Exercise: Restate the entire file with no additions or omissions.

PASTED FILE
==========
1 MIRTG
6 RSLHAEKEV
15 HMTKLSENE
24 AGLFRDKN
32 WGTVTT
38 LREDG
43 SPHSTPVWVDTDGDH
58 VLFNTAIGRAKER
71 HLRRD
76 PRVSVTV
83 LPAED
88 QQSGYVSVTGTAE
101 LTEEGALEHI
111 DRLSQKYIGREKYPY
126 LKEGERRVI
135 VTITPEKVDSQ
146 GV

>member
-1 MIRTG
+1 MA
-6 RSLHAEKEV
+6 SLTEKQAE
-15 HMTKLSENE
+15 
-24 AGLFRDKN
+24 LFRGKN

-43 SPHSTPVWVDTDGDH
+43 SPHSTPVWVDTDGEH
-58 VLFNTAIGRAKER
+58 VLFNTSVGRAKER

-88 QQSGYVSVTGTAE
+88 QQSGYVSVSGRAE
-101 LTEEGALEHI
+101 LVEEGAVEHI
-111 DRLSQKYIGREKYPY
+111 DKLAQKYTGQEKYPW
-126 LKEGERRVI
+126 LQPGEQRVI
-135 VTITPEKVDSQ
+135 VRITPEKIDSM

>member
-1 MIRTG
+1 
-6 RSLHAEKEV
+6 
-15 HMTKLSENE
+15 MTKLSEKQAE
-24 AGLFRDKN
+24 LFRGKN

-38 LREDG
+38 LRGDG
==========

1 MIRTG
6 RSLHAEKEV
15 HMTKLSENE
24 AGLFRDKN
32 WGTVTT
38 LREDG
43 SPHSTPVWVDTDGDH
58 VLFNTAIGRAKER
71 HLRRD
76 PRVSVTV
83 LPAED
88 QQSGYVSVTGTAE
101 LTEEGALEHI
111 DRLSQKYIGREKYPY
126 LKEGERRVI
135 VTITPEKVDSQ
146 GV

>member
-1 MIRTG
+1 MA
-6 RSLHAEKEV
+6 SLTEKQAE
-15 HMTKLSENE
+15 
-24 AGLFRDKN
+24 LFRGKN

-43 SPHSTPVWVDTDGDH
+43 SPHSTPVWVDTDGEH
-58 VLFNTAIGRAKER
+58 VLFNTSVGRAKER

-88 QQSGYVSVTGTAE
+88 QQSGYVSVSGRAE
-101 LTEEGALEHI
+101 LVEEGAVEHI
-111 DRLSQKYIGREKYPY
+111 DKLAQKYTGQEKYPW
-126 LKEGERRVI
+126 LQPGEQRVI
-135 VTITPEKVDSQ
+135 VRITPEKIDSM

>member
-1 MIRTG
+1 
-6 RSLHAEKEV
+6 
-15 HMTKLSENE
+15 MTKLSEKQAE
-24 AGLFRDKN
+24 LFRGKN

-38 LREDG
+38 LRGDG